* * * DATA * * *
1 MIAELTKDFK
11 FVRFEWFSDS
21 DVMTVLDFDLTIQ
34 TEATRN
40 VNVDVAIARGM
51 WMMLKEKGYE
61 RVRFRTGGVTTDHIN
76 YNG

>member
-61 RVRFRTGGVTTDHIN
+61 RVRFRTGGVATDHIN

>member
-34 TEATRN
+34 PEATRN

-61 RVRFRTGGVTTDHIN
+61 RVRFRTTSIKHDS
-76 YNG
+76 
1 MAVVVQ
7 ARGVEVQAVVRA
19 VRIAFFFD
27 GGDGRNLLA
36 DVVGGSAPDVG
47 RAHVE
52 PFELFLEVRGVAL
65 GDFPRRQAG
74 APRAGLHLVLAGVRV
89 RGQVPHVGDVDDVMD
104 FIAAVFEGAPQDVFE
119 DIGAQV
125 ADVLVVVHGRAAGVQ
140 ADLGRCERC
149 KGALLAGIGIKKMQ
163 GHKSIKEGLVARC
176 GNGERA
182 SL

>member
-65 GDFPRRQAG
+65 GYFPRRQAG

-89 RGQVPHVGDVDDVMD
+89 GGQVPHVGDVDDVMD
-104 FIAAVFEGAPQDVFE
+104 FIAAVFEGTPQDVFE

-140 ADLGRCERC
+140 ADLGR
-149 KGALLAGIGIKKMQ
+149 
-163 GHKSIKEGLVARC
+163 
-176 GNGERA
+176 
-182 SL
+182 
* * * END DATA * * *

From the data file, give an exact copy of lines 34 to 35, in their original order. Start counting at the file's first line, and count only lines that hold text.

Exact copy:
163 GHKSIKEGLVARC
176 GNGERA